Willow warblers, chiffchaffs, whitethroats and blackcaps like the gorse and scrubby areas – you can usually locate them by their familiar songs. The chiffchaff can be distinguished from the similarly-plumaged willow warbler by its habit of flicking its tail as it moves through the canopy.
Towards the end of summer, or in early spring, you may be lucky and find the odd passage migrant like lesser whitethroat, wheatear or whinchat. Wheatears are more often seen on the ground; the whinchat tends to perch up in a similar way and in similar territory to that of the stonechat. The area below Bushy Willows CP is a likely spot for whinchat, though any of the southern slopes might produce either bird. Late summer is an ideal time for another passage migrant, the ring ouzel. Again, these may turn up anywhere, often in small groups.
Evening walks in summer can be very rewarding. Soon after dusk, the nightjar can be heard churring – its song likened to that of a two-stroke engine – from its song post, which may be a pine or other tree. When its song ceases, the nightjar may make a display flight, or its bubbling call, or clap its wings – or all three. One of the two Forest waders, the woodcock, displays in the evening, too. This is roding, during which you will be able to hear its mouse-like “squeak, squeak” followed by its frog-like “croak croak.” These birds spend their days in damp woodland, and you may flush one as you walk such areas as Church Hill or Mardens Hill. Only the very lucky will hear a snipe drumming – there may be just one pair left on the Forest.
The many streams or ghylls which criss-cross the Forest may, rarely, produce a kingfisher. Grey wagtails may be seen on or near them, too; the Splash near the Hatch Inn is a likely spot. Pied wagtails can turn up almost anywhere; surprisingly, they often gather in car parks, before going off to one of their communal roosts.
“Big” birds on the Forest include buzzards – these are becoming much more common, as are ravens. The mewing calls of the former, and the cronking calls of the latter, are the signal for you to scan the skies. Kestrels seem to be doing reasonably well, and a few hobbies return each year to breed. The Vachery area is a good place to listen for the hobbies’ “ki-ki-ki” call. They are sometimes seen hunting over Weir Wood Reservoir. Sparrowhawks are about in reasonable numbers, as are tawny owls. Again, evening walks are the best time to hear tawnies calling, though you may come across one dozing in a tree by a Forest ride if you are especially lucky. Red kites have been seen flying over more frequently in recent years, and may appear anywhere.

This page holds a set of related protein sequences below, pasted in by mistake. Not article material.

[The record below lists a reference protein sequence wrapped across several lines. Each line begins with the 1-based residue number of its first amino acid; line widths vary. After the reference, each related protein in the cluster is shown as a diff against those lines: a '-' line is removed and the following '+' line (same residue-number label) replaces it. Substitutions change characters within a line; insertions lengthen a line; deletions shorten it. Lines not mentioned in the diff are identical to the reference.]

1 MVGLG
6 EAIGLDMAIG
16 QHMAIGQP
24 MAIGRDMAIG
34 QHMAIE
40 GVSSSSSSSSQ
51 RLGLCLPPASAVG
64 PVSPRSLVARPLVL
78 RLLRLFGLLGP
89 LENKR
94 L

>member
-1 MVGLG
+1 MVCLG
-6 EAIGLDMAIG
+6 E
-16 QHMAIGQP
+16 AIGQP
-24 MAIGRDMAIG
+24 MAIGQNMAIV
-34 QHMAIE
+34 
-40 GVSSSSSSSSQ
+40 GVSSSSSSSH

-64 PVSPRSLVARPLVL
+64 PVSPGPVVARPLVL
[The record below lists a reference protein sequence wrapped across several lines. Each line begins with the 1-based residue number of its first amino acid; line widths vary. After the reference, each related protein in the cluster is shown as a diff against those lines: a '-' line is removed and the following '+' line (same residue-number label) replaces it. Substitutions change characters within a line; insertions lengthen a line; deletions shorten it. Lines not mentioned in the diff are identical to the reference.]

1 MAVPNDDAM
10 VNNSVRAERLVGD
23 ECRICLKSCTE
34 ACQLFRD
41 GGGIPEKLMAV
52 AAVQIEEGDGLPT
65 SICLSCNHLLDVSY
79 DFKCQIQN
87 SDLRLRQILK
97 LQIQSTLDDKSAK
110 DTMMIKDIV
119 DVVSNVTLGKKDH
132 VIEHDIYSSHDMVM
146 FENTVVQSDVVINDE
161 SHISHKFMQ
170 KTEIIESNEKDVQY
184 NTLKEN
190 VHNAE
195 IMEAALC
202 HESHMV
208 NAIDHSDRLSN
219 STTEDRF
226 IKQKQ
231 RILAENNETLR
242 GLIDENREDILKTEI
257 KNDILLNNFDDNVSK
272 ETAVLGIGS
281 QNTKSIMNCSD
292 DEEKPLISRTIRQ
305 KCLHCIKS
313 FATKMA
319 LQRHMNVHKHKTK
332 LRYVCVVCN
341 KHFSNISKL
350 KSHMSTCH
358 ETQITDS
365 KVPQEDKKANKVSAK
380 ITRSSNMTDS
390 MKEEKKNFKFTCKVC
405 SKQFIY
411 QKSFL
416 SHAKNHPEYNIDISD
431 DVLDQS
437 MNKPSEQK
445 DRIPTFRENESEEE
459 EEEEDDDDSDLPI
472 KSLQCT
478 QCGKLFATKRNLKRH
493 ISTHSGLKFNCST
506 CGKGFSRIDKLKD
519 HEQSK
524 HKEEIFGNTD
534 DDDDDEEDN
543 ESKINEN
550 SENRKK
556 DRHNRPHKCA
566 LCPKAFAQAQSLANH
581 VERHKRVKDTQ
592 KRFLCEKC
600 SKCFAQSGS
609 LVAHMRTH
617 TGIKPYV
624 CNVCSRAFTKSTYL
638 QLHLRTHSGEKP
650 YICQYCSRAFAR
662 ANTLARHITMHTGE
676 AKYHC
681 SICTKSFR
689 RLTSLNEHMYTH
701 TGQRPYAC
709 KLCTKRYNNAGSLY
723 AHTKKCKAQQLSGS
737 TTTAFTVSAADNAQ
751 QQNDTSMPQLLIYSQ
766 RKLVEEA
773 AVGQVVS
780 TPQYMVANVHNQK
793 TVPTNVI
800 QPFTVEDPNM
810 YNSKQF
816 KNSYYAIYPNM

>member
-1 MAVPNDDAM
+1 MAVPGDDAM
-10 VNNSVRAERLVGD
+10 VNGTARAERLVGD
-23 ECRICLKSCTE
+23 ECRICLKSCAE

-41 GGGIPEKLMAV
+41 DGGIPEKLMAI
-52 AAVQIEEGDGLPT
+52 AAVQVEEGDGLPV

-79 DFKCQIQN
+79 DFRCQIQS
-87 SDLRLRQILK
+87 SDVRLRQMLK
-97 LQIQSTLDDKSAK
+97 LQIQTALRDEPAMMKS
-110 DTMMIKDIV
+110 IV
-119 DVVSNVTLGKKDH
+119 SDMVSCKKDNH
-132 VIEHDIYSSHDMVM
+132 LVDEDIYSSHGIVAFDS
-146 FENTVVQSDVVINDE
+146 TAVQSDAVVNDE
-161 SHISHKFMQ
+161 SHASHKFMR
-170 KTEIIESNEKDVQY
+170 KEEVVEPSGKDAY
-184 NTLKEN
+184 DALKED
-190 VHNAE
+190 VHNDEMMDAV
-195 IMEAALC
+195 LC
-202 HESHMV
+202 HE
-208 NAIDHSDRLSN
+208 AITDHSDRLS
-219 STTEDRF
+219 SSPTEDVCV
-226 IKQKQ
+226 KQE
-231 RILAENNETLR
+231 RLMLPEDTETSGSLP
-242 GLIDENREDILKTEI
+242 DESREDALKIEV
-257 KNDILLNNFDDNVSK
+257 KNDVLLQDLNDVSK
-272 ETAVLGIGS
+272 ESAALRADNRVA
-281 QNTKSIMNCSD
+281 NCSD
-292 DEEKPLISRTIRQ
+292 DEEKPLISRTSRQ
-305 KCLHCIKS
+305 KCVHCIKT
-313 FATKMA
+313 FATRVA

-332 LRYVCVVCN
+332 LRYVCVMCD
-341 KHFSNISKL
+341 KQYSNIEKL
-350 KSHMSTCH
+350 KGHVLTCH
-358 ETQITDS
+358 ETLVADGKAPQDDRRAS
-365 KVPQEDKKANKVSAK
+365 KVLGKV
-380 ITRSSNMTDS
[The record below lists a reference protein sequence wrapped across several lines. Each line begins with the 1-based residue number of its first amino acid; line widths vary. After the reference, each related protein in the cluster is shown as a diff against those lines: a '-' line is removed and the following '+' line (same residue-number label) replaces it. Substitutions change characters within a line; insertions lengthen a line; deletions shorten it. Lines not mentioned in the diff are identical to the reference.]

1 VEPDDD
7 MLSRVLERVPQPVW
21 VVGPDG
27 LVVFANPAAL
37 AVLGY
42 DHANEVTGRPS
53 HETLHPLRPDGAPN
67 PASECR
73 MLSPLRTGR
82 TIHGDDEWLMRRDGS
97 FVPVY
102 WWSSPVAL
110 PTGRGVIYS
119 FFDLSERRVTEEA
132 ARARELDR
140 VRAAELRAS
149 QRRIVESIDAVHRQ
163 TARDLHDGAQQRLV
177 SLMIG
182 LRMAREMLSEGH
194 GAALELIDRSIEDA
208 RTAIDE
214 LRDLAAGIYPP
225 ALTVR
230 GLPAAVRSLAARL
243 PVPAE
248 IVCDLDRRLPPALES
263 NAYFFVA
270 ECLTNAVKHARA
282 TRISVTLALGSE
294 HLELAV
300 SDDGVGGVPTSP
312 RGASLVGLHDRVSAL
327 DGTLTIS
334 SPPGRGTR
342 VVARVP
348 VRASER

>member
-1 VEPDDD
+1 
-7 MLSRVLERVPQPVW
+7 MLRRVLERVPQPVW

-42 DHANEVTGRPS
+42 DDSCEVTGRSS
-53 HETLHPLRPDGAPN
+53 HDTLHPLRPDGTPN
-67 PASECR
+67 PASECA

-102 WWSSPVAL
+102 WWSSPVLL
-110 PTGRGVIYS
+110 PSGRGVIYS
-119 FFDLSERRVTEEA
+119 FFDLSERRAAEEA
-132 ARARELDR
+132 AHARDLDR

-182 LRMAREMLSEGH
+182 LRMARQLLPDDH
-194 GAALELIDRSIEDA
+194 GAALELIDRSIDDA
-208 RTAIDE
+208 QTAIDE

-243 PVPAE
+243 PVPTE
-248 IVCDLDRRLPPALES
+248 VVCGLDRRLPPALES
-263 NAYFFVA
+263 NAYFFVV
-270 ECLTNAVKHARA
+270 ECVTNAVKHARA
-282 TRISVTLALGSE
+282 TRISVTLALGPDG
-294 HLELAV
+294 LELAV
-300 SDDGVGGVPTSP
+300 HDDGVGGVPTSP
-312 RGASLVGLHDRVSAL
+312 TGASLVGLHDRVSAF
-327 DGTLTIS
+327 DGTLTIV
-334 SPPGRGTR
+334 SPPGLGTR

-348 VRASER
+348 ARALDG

Wooded areas will produce all the usual tit species, though marsh tits tend to favour the more damp places. Church Hill and Townsends are good places to look for marsh tits; and the summer season has produced a lone wood warbler in the latter area for several years now. Its rippling song and “pew, pew, pew” call is easy to hear. Other woodlanders are plentiful – nuthatches, treecreepers, goldcrests, green and great spotted woodpeckers (with a very occasional lesser spotted woodpecker), bullfinches, green and goldfinches. Linnets are plentiful, too – Roman Road is a good place to see and hear them.
A day’s birding on the Forest can be rewarding – especially in the milder months, and especially when the sun is shining. Good luck – and please let the Forest Centre know of any unusual sightings.
With very many thanks to Sue Phillips and Peter Johnson of the Ashdown Forest Bird Group for the text and pictures.